Tony also passes on the knowledge to run a business:  How to hire and fire.  Marketing.  Funding.  Legal.  Operations.  Pitch practice.   “But,” he says, “the most important thing is mentors because that means contacts and business relationships and exposure to risk capital so these businesses can expand, become sustainable and scale.  If you remove barriers to mentorship and capital, good things happen.  We don’t know exactly what’s gonna happen—we’re just gonna have good things happen.” .


Church Business

I figure all o’ youse is wondering about the same thing.  The Church and business working together?  DSC_6147“Absolutely!” says Jamell Meeks, the pastor’s wife who oversees this bold initiative.  “The Bible says where your treasure is your heart will be.   So you can know a person’s heart by where they put their treasure.”  I gotta read that book fer myself.  Father Lonagan always said to leave it to da professionals, but I dunno.  Maybe I sound ignorant once in a while.  But I hate to actually be ignorant.

DSC_6133David Storch from AAR CORP is backing Arise with piles o’ da green stuff.  “It’s the entrepreneurs that make things happen,” he says. “They’re the lifeblood of the community.  Politicians talk about buzzwords like education.  But it’s really hard to talk about that when you don’t have food on the table or a roof over your head. But if you touch more people, you will build more successful businesses, which will create jobs, stimulate the economy, allow for education, which creates equality, creates opportunity, which we desperately need as a city, as a nation.

Steve Rogers from da Harvard School o’ Business once said, “The transformation of a community really begins with people within the community becoming great entrepreneurs.”

After that great quote, Pastor Miles Dennis of Second Baptist says, DSC_5995“We’ve almost forgotten—forgotten that entrepreneurship is the great transforming agent to turn around our communities.  They will change lives and yes, they will employ many people.  They will help others to become entrepreneurs.  The entrepreneurial spirit is alive!” .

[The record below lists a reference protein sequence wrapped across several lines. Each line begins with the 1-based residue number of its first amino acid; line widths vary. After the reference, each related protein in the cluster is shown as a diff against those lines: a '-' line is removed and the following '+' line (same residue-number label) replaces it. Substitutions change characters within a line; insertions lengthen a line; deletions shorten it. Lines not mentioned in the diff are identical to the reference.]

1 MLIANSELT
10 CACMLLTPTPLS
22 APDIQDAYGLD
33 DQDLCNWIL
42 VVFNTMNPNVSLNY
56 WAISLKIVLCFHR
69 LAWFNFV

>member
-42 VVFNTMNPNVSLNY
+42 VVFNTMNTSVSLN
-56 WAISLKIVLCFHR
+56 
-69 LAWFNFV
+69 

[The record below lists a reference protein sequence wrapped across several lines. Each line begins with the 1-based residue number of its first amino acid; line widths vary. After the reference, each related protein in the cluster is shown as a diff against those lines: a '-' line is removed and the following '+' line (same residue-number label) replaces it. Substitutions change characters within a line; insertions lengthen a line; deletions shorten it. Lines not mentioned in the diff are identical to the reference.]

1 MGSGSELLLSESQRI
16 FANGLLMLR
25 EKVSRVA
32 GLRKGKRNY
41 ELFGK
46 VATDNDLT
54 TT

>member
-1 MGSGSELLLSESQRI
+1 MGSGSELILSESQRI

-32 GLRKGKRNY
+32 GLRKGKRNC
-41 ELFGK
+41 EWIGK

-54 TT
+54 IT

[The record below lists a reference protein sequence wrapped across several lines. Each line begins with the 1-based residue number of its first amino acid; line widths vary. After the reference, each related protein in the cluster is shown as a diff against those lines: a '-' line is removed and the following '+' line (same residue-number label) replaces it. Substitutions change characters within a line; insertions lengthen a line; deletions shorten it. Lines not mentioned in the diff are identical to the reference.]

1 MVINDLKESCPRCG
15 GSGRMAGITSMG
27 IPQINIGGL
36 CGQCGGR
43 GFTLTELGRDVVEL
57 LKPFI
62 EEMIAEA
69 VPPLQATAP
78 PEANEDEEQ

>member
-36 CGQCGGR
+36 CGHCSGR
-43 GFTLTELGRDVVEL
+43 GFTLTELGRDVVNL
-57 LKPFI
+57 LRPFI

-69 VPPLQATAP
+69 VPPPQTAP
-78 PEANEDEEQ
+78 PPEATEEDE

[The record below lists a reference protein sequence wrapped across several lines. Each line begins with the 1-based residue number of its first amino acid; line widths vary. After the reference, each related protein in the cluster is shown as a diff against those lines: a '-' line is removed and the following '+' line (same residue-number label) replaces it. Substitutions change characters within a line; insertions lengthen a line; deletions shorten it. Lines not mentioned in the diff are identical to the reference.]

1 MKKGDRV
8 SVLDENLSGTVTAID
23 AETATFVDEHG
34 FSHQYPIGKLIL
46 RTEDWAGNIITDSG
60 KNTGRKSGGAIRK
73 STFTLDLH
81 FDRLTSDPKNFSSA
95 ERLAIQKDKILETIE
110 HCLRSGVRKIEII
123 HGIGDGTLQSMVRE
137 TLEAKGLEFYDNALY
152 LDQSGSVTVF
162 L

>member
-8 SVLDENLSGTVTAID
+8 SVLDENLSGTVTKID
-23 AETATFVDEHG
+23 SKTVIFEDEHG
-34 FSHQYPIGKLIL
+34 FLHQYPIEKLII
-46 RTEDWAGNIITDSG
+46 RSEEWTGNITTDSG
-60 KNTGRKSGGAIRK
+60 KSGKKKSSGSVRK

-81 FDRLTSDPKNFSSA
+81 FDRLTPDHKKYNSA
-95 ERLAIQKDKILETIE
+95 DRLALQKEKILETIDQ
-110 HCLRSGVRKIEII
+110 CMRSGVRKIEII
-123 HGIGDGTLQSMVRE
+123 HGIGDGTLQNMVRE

Da Companies

Da competition fer each spot is super fierce.  A thousand companies wanted in but they whittled it down to these four.  These is Chicago-style companies—small outfits with allota upside and da gumption to grow.  Lemme tell you a little about ‘em:


DSC_5939THE FROCK SHOP—Chicago’s Designer Rental Service

Jennifer Burrell Jen@frockshopchicago.com

Visit their website [click here]

How come us guys can rent tuxedos but da women gotta buy them fancy dresses?  And after a gal spreads her photo all over Facebook, she won’t wear that dress again.  But there’s something about da confidence beautiful designer dresses give women. Gals used to buy an outfit, hide da tag then return it after an event.  But nowadays the department stores is wise.  So Frock Shop’s got the rental business figured out and they’re thriving.  They’re gonna use online sales to scale fast.  Jennifer says, “Visit the Frock Shop where you can borrow the dress and keep the memory.” .



Ted & Reena Williams rena.williams@rsihhc.com

Visit their website [click here]

89% of seniors prefer to stay home and age gracefully.  30% need some kinda help.  This company goes into the home, cooks meals, gives meds, does laundry and housekeeping, takes ‘em to the doctor, and acts as companions—a whole lot more service than the usual rent-a-nurse.  And that means you can spend quality time with yer parents during those last years. They already got a contract with the veteran’s administration and they partnered with the Cancer Foundation.  This one’s creating jobs. .